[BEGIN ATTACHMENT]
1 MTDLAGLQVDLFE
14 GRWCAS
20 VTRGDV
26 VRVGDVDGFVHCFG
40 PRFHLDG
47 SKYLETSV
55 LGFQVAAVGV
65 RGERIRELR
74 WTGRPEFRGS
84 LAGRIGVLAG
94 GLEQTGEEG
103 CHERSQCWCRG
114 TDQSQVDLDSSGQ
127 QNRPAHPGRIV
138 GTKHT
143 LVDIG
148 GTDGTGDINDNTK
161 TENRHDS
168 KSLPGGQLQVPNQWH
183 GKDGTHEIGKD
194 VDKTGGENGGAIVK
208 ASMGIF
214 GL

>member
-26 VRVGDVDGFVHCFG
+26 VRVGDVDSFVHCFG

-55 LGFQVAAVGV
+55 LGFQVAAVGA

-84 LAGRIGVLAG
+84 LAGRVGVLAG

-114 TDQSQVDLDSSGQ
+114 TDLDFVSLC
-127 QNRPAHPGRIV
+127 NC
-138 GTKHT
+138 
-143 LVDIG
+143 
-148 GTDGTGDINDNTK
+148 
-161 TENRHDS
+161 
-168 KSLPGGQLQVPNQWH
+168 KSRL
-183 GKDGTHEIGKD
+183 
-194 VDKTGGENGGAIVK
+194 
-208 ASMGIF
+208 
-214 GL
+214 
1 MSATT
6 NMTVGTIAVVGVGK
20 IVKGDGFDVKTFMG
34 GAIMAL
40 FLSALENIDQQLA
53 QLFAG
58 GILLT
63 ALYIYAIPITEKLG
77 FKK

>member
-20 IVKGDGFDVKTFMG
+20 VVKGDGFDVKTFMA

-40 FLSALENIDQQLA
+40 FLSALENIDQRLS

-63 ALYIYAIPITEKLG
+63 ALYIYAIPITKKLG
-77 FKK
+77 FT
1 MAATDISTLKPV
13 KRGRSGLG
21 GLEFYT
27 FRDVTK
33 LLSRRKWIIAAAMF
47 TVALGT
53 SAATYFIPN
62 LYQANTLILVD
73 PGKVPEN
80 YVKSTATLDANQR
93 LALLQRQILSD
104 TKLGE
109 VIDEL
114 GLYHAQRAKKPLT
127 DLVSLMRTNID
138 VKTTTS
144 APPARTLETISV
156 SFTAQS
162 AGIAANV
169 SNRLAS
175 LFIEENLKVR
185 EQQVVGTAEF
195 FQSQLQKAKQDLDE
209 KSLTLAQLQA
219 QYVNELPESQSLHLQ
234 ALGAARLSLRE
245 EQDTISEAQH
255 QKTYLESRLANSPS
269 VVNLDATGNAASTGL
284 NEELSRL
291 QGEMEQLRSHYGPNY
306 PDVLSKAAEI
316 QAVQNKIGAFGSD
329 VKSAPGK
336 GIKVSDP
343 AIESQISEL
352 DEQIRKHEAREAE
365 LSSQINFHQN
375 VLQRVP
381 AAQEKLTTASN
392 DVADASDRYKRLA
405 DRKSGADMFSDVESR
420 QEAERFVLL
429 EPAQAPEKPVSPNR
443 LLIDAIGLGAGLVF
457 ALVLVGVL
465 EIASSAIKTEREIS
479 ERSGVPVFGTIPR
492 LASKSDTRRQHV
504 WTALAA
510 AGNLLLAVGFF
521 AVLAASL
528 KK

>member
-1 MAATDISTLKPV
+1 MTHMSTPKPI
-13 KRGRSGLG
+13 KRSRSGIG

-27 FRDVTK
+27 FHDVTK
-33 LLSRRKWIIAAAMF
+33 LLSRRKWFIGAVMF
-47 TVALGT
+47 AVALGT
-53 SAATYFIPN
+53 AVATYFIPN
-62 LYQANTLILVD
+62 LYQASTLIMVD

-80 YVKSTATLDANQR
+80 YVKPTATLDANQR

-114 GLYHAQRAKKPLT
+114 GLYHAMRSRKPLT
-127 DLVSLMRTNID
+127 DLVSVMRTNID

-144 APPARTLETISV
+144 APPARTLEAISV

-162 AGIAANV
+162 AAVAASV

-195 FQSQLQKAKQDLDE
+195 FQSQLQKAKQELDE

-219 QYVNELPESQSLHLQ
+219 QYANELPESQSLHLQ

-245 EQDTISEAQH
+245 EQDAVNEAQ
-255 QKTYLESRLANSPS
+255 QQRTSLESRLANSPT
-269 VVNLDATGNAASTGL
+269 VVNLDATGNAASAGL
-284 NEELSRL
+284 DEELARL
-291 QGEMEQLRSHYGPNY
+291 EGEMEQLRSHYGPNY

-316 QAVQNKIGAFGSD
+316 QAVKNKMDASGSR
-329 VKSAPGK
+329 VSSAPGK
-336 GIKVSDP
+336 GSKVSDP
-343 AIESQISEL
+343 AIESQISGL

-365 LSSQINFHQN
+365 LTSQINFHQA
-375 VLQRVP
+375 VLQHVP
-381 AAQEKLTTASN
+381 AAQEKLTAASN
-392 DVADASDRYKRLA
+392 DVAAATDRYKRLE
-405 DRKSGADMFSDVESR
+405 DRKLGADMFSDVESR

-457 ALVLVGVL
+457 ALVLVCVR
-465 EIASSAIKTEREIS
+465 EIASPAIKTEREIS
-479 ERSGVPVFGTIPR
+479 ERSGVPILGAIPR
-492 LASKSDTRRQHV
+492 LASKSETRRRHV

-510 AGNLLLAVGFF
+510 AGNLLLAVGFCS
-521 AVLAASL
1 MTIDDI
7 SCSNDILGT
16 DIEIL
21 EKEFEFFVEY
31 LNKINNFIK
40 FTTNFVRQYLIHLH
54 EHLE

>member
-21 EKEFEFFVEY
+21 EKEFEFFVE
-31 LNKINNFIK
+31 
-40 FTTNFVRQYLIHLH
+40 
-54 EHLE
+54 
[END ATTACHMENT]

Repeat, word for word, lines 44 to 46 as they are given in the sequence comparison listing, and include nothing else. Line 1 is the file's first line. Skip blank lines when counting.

+168 KSRL
-183 GKDGTHEIGKD
+183 